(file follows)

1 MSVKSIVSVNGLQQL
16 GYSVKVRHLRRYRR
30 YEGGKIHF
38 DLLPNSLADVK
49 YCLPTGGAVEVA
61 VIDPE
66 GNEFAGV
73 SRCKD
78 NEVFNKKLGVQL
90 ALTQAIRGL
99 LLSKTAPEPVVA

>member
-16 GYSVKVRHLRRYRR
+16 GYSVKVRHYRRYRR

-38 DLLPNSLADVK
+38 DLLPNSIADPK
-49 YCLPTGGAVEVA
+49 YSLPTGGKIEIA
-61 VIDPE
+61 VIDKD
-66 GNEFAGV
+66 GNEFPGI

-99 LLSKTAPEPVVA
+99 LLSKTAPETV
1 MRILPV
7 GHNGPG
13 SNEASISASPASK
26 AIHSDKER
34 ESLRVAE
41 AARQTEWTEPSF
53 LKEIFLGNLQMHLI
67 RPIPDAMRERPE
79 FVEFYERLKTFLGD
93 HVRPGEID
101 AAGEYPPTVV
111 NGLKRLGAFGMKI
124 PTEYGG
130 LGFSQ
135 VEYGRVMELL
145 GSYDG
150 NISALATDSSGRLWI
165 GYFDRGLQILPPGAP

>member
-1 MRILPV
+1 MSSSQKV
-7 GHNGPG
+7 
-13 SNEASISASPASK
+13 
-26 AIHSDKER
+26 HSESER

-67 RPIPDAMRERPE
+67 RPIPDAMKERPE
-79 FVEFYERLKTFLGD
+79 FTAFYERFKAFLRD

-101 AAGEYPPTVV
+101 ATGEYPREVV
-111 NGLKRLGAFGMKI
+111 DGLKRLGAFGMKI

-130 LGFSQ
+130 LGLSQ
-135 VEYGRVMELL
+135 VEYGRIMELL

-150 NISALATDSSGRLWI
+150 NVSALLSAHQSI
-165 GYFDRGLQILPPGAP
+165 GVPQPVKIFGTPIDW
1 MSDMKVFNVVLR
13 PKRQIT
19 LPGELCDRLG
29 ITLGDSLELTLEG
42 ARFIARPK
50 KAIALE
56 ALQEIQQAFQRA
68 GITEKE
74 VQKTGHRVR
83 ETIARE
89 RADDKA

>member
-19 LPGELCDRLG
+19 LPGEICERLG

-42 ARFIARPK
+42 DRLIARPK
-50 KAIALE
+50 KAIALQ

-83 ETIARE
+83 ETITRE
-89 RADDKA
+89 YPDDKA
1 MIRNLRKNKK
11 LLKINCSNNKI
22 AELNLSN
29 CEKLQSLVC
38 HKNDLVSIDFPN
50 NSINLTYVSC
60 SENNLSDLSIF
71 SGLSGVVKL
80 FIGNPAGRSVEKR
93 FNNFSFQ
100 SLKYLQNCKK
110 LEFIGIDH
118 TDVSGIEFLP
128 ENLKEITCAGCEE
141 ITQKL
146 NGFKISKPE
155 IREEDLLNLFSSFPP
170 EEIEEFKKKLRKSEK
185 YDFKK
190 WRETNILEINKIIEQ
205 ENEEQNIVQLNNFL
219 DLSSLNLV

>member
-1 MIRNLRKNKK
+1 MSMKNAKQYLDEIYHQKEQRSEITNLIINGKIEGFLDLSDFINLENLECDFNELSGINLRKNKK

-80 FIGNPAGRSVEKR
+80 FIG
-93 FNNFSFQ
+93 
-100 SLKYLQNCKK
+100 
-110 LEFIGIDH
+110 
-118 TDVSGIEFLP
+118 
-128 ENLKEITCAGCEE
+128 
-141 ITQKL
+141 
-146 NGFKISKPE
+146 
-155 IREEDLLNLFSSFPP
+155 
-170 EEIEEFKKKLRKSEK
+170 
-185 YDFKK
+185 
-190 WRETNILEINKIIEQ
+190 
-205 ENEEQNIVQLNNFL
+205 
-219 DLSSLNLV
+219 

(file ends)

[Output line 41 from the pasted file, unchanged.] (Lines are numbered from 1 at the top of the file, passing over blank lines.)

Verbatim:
150 NISALATDSSGRLWI